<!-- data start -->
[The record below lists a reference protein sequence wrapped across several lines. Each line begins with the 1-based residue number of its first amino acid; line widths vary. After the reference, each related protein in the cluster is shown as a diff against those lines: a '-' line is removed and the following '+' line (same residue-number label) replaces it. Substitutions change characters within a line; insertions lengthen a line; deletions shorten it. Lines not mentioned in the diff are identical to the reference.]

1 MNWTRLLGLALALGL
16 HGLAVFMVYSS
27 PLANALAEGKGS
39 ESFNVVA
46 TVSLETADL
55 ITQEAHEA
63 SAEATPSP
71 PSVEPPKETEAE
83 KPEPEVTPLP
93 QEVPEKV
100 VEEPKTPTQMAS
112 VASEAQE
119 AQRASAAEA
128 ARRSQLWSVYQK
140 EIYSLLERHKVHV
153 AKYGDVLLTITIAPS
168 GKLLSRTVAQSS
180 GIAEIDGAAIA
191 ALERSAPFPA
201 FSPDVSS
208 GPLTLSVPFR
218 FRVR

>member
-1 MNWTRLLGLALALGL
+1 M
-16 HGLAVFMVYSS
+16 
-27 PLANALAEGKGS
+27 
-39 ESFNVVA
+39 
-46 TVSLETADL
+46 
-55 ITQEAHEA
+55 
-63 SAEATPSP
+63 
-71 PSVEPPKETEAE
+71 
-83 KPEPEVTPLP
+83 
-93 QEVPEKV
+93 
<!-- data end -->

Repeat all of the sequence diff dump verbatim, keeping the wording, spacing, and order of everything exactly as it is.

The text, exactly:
[The record below lists a reference protein sequence wrapped across several lines. Each line begins with the 1-based residue number of its first amino acid; line widths vary. After the reference, each related protein in the cluster is shown as a diff against those lines: a '-' line is removed and the following '+' line (same residue-number label) replaces it. Substitutions change characters within a line; insertions lengthen a line; deletions shorten it. Lines not mentioned in the diff are identical to the reference.]

1 MNWTRLLGLALALGL
16 HGLAVFMVYSS
27 PLANALAEGKGS
39 ESFNVVA
46 TVSLETADL
55 ITQEAHEA
63 SAEATPSP
71 PSVEPPKETEAE
83 KPEPEVTPLP
93 QEVPEKV
100 VEEPKTPTQMAS
112 VASEAQE
119 AQRASAAEA
128 ARRSQLWSVYQK
140 EIYSLLERHKVHV
153 AKYGDVLLTITIAPS
168 GKLLSRTVAQSS
180 GIAEIDGAAIA
191 ALERSAPFPA
201 FSPDVSS
208 GPLTLSVPFR
218 FRVR

>member
-1 MNWTRLLGLALALGL
+1 M
-16 HGLAVFMVYSS
+16 
-27 PLANALAEGKGS
+27 
-39 ESFNVVA
+39 
-46 TVSLETADL
+46 
-55 ITQEAHEA
+55 
-63 SAEATPSP
+63 
-71 PSVEPPKETEAE
+71 
-83 KPEPEVTPLP
+83 
-93 QEVPEKV
+93 